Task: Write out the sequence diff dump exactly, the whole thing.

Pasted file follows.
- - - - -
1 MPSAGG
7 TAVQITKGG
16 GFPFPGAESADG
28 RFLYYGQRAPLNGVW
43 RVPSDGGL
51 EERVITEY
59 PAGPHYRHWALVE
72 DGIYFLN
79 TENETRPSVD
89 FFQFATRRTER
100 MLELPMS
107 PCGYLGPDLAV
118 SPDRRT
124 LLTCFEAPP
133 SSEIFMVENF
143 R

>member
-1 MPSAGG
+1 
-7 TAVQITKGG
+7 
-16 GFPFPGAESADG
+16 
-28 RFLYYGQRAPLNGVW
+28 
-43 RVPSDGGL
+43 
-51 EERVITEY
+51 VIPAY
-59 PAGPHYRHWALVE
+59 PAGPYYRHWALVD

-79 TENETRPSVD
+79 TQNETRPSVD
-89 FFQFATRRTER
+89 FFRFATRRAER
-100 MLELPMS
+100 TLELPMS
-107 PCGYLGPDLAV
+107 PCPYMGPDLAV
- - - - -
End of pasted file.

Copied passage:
1 MPSAGG
7 TAVQITKGG
16 GFPFPGAESADG
28 RFLYYGQRAPLNGVW
43 RVPSDGGL
51 EERVITEY
59 PAGPHYRHWALVE
72 DGIYFLN
79 TENETRPSVD
89 FFQFATRRTER
100 MLELPMS
107 PCGYLGPDLAV
118 SPDRRT
124 LLTCFEAPP
133 SSEIFMVENF
143 R

>member
-1 MPSAGG
+1 
-7 TAVQITKGG
+7 
-16 GFPFPGAESADG
+16 
-28 RFLYYGQRAPLNGVW
+28 
-43 RVPSDGGL
+43 
-51 EERVITEY
+51 VIPAY
-59 PAGPHYRHWALVE
+59 PAGPYYRHWALVD

-79 TENETRPSVD
+79 TQNETRPSVD
-89 FFQFATRRTER
+89 FFRFATRRAER
-100 MLELPMS
+100 TLELPMS
-107 PCGYLGPDLAV
+107 PCPYMGPDLAV